17. Oral breathing and dental malocclusions.

    Science.gov (United States)

    Zicari, A M; Albani, F; Ntrekou, P; Rugiano, A; Duse, M; Mattei, A; Marzo, G

    2009-06-01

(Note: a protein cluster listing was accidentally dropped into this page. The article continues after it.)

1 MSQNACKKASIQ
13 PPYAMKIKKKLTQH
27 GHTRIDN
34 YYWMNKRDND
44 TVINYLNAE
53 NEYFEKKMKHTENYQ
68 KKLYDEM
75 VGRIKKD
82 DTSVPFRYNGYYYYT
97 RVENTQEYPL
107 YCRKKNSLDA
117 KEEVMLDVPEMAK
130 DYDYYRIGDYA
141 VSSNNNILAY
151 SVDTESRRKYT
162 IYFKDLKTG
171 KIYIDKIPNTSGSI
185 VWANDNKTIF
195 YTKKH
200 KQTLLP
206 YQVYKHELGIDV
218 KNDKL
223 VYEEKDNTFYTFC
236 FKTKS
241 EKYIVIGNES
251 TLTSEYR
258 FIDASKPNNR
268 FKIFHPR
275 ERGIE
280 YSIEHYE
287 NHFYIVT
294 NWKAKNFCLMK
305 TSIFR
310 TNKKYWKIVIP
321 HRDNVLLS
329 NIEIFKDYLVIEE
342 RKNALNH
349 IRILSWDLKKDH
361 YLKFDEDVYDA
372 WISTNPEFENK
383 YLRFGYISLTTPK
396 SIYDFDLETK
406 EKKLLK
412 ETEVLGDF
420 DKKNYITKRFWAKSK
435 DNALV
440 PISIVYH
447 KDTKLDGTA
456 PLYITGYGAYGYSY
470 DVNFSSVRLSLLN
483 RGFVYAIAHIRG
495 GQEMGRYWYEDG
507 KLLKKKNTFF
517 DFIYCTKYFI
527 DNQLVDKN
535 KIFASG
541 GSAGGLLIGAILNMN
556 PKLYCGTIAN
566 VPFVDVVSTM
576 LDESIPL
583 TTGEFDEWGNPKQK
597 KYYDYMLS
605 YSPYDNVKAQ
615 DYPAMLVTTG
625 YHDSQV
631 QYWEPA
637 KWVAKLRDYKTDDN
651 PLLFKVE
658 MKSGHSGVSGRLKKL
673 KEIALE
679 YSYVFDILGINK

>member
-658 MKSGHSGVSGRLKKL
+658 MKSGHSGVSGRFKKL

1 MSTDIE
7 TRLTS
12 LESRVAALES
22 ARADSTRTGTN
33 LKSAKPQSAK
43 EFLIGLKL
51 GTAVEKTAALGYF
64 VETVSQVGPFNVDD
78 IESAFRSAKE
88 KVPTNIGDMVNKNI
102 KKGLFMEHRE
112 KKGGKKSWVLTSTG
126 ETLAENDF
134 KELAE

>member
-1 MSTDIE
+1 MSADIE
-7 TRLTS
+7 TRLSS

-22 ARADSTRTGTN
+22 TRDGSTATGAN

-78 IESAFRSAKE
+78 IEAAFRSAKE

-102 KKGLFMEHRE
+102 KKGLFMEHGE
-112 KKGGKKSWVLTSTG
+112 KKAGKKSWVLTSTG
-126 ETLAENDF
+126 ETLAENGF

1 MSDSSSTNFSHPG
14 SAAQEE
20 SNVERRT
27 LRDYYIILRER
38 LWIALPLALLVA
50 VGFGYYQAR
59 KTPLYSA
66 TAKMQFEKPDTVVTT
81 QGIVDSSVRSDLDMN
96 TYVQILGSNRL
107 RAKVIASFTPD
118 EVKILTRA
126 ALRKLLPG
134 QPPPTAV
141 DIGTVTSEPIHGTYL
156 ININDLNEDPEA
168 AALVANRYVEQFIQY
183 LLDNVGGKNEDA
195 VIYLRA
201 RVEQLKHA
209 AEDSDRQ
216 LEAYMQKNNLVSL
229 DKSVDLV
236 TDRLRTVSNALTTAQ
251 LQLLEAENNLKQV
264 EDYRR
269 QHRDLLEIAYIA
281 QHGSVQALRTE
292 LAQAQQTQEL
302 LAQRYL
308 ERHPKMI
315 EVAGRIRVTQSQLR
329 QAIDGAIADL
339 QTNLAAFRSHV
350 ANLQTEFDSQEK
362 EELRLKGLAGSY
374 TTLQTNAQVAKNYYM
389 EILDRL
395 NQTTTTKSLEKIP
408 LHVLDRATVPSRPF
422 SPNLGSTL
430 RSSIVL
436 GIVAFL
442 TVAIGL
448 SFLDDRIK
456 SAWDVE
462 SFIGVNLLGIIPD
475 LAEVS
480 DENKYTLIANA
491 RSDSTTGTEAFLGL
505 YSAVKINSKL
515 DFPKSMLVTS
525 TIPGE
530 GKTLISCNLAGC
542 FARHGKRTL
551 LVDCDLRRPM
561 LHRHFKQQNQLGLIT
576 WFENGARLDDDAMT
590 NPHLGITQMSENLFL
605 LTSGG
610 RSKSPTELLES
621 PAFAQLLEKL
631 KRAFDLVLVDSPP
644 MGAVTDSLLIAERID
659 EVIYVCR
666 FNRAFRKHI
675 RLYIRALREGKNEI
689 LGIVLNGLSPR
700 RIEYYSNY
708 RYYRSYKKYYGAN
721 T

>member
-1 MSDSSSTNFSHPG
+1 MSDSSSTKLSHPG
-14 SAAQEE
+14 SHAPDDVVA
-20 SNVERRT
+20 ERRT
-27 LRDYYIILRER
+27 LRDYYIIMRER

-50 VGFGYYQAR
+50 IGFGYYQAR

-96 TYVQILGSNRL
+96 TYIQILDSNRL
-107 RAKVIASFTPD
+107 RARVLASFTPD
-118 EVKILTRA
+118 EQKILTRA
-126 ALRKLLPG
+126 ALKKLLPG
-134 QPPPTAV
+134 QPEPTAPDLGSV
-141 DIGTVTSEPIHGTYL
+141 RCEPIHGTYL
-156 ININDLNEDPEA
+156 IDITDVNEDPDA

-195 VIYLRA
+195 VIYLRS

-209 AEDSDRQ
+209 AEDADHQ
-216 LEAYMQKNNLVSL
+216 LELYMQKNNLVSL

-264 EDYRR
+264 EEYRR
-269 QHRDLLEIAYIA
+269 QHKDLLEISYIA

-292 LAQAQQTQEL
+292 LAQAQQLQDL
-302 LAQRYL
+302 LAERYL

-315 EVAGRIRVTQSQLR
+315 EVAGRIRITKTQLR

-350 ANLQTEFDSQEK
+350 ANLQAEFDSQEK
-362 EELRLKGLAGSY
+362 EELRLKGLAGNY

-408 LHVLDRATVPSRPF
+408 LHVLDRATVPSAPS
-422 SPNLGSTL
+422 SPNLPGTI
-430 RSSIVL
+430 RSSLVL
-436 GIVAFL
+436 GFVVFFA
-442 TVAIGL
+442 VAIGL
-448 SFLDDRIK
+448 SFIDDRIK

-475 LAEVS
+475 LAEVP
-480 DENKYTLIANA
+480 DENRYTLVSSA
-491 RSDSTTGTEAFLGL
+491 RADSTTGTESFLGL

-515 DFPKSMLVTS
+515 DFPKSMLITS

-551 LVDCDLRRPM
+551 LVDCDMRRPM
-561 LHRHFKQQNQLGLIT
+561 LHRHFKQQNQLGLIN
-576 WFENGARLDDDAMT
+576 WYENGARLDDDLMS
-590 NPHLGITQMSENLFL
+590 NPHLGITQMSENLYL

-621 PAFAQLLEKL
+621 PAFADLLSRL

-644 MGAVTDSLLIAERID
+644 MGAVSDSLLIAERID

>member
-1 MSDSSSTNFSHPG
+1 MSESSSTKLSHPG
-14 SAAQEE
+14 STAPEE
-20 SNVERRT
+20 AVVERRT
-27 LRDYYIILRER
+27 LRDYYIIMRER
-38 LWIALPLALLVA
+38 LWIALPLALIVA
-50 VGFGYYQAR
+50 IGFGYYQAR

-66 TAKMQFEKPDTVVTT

Aim of the present study was to evaluate existing correlations between oral breathing and dental malocclusions. The study was conducted on a paediatric group of 71 oral breathers selected at the Allergology and Paediatric Immunology Department of Umberto I General Hospital, University of Rome "La Sapienza" (Italy). The children were selected based on inclusion/exclusion criteria. Children aged 6 to 12 years with no history of craniofacial malformations or orthodontic treatment were included. The results were compared with a control group composed of 71 patient aged 6 to 12 years with nasal breathing. After their medical history was recorded, all patients underwent orthodontic/otolaryngological clinical examinations. The following diagnostic procedures were then performed: latero-lateral projection teleradiography, orthopantomogram, dental impressions, anterior rhinomanometry before and after administering a local vasoconstrictor, nocturnal home pulse oximetry (NHPO) recording, spirometry test, skin prick test, study cast evaluation and cephalometric analysis following Tweed's principles. The intraoral examination assessed: dental class type, overbite, overjet, midlines, crossbite, and presence of parafunctional oral habits such as atypical swallowing, labial incompetence, finger sucking and sucking of the inner lip. Evaluation of the study casts involved arch perimeter and transpalatal width assessment, and space analysis. The results showed a strong correlation between oral breathing and malocclusions, which manifests itself with both dentoskeletal and functional alterations, leading to a dysfunctional malocclusive pattern. According to the authors' results, dysfunctional malocclusive pattern makes it clear that the association between oral breathing and dental malocclusions represents a self-perpetuating vicious circle in which it is difficult to establish if the primary alteration is respiratory or maxillofacial. Regardless, the problem needs to be addressed and